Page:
Entering photographer Peter Fraser’s retrospective exhibition at the Tate St Ives is like holding a magnifying glass up to everyday life. Like a Master painter, Fraser pays great attention to composition, colour, light and shadows. His subjects are ordinary objects; a book, a shell, a statue, that have played a part or simply been a witness to his everyday life. Fraser was greatly inspired by Powers of Ten, a film by Charles & Ray Eames in 1977. The film shows how a scene is lost from view when magnified several times to the power of ten and how the small particles that make up our daily existence can also seem complex and vast in their own way, when magnified by the power of ten. The three galleries devoted to this retrospective spanning 30 years of Fraser’s photographic career show a variety of works from past exhibitions, including his powerful and evocative City in the Mind 2012. This series of photographs, which took Fraser five years to create, focus on aspects of Fraser’s own city, London. The series was shown at the Brancolini Grimaldi gallery last year, to great acclaim.
The same ‘modesty and quiet poetry of everyday life’ is also present in the work of William Scott (1913-89) the modernist painter with whom Fraser shares this Tate St Ives exhibition – though the galleries are separate. Like Fraser, Scott devoted many of his paintings, particularly in the earlier part of his career, to still lives. Like Fraser, he contemplated the importance of objects in the world that define and are defined by human existence. Ironically, in the second part of his career, Scott chose to explore abstraction, painting spaces and forms rather than closing in on details, as Fraser does, with the help of a sharp camera focus. Both artist, though separated by exactly 40 years, visited and were inspired by Cornwall. For Fraser, the result is the 12 day Journey (1984) series, some photographs of which are included in the exhibition. Fraser was greatly inspired by William Eggleston (b.1939) – he worked with the American photographer shortly after his visit to Cornwall, exploring the possibilities of colour photography, which was still in its early stages.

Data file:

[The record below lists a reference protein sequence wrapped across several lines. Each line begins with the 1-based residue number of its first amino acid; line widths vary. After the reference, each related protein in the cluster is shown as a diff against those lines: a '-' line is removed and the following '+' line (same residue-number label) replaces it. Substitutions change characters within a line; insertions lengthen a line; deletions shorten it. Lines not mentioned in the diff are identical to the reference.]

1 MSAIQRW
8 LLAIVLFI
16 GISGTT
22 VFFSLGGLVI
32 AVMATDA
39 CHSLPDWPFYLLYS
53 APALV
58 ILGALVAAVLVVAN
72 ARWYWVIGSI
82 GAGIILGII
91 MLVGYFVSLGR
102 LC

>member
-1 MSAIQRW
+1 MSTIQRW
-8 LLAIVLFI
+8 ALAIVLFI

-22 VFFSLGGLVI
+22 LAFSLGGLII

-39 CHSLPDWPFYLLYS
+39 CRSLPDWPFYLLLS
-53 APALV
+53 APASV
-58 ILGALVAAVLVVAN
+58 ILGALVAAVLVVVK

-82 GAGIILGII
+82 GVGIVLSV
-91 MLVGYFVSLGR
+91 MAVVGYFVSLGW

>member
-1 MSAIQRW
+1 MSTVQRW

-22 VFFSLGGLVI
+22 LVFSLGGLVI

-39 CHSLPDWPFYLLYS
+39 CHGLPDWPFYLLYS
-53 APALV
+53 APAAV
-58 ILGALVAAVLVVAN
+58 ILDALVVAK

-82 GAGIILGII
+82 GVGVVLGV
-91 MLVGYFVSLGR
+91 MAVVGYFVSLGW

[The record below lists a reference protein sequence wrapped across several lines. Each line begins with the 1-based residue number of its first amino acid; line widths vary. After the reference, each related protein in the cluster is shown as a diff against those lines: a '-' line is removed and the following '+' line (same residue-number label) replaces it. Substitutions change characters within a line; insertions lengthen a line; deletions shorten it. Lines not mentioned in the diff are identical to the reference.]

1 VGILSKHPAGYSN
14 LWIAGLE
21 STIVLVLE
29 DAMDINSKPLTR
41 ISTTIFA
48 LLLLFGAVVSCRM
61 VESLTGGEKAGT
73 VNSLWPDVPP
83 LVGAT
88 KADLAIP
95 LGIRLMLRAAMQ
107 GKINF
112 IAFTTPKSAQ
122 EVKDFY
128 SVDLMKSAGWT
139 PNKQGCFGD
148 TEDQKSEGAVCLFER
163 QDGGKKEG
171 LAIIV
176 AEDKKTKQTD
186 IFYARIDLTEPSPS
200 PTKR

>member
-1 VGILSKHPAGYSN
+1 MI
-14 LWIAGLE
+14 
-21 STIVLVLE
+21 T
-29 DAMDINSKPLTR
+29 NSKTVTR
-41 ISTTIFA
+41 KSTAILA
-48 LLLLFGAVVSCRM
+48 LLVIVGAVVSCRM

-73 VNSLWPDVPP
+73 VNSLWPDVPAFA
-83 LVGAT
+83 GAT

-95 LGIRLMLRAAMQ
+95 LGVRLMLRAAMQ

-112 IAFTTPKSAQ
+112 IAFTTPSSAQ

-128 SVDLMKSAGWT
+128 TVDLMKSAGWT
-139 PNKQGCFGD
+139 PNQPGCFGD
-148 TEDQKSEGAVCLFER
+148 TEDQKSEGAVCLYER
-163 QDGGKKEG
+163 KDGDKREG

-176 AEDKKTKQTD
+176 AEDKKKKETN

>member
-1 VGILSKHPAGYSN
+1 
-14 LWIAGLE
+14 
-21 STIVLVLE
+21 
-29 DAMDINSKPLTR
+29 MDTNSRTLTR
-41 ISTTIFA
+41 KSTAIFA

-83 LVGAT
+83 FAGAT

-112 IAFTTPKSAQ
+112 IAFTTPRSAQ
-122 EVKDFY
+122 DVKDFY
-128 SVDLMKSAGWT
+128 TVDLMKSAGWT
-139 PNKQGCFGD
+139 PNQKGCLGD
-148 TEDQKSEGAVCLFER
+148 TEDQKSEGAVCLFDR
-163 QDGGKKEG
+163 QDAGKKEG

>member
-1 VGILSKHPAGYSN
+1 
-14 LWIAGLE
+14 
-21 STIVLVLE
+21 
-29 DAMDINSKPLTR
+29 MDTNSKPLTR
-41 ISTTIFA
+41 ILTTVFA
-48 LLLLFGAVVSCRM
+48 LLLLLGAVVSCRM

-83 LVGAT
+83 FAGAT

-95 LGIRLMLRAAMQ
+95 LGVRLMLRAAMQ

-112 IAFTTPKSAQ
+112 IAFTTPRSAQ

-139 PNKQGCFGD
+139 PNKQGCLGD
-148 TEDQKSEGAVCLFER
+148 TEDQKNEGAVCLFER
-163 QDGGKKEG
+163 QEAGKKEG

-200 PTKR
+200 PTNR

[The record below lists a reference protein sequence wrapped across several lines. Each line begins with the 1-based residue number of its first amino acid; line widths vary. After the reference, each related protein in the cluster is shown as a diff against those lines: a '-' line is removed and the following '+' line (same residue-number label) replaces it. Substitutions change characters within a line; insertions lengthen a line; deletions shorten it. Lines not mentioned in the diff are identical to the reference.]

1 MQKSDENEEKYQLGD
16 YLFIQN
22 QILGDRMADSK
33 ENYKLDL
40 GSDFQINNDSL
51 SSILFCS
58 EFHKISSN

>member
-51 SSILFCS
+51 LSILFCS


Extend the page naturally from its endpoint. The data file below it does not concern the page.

The retrospective also includes works from some of Fraser published series: Two Blue Buckets (1988) Deep Blue (1997) Lost for Words (2012) Material (2002) and The Nazraeli Monograph(2008). What characterises the photographic ‘moments’ or still lives captured in Fraser’s photographs is their silence – it is as if a protagonist has stepped out of the room and we are left to focus intently on the lonely, cut-off objects which bear traces of human activity. Untitled 2006 that is featured on the promotional material for Fraser’s exhibition is a photograph of a mystifying object – a Styrofoam cup pierced haphazardly with cocktail sticks. The object, which Fraser discovered in the back room of a Welsh church, fascinated him. It stands out as an isolated symbol of human activity and presents the viewer with a mysteriously shaped object, made by man but also strangely ‘otherworldly’.
Peter Fraser, 26 January until 6 May, Tate St Ives, Porthmeor Beach, St Ives, Cornwall, TR26 1TG. www.tate.org.uk
1. Peter Fraser, Untitled (Nazraeli), 2006. © Peter Fraser. Courtest Tate St Ives.
2. Peter Fraser, Untitled (Chandelier) 2006. © Peter Fraser. Courtest Tate St Ives.
3. Peter Fraser, Easton near Wells 1988. © Peter Fraser. Courtest Tate St Ives.
4. Peter Fraser, Untitled (Colour Pencils) 2006. © Peter Fraser. Courtest Tate St Ives.